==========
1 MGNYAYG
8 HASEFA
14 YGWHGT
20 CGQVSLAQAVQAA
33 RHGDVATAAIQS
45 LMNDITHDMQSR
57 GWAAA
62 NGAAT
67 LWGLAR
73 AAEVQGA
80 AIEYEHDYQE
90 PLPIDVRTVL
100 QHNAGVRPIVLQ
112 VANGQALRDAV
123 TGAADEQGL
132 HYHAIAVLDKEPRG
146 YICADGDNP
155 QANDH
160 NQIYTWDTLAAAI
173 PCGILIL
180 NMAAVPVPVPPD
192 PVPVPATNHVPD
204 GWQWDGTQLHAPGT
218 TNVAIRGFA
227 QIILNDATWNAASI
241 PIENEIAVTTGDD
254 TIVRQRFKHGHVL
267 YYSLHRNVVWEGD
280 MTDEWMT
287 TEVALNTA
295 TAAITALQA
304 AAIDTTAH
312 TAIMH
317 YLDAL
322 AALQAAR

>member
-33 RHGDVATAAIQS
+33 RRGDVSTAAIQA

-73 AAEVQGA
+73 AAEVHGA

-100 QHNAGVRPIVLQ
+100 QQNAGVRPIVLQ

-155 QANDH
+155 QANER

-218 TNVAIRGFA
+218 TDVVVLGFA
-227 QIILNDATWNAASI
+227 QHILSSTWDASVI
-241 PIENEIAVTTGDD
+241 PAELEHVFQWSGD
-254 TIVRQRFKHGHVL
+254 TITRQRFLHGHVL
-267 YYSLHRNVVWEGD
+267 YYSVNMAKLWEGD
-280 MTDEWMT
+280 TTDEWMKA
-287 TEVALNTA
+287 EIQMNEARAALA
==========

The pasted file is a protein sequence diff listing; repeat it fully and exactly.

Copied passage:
1 MGNYAYG
8 HASEFA
14 YGWHGT
20 CGQVSLAQAVQAA
33 RHGDVATAAIQS
45 LMNDITHDMQSR
57 GWAAA
62 NGAAT
67 LWGLAR
73 AAEVQGA
80 AIEYEHDYQE
90 PLPIDVRTVL
100 QHNAGVRPIVLQ
112 VANGQALRDAV
123 TGAADEQGL
132 HYHAIAVLDKEPRG
146 YICADGDNP
155 QANDH
160 NQIYTWDTLAAAI
173 PCGILIL
180 NMAAVPVPVPPD
192 PVPVPATNHVPD
204 GWQWDGTQLHAPGT
218 TNVAIRGFA
227 QIILNDATWNAASI
241 PIENEIAVTTGDD
254 TIVRQRFKHGHVL
267 YYSLHRNVVWEGD
280 MTDEWMT
287 TEVALNTA
295 TAAITALQA
304 AAIDTTAH
312 TAIMH
317 YLDAL
322 AALQAAR

>member
-33 RHGDVATAAIQS
+33 RRGDVSTAAIQA

-73 AAEVQGA
+73 AAEVHGA

-100 QHNAGVRPIVLQ
+100 QQNAGVRPIVLQ

-155 QANDH
+155 QANER

-218 TNVAIRGFA
+218 TDVVVLGFA
-227 QIILNDATWNAASI
+227 QHILSSTWDASVI
-241 PIENEIAVTTGDD
+241 PAELEHVFQWSGD
-254 TIVRQRFKHGHVL
+254 TITRQRFLHGHVL
-267 YYSLHRNVVWEGD
+267 YYSVNMAKLWEGD
-280 MTDEWMT
+280 TTDEWMKA
-287 TEVALNTA
+287 EIQMNEARAALA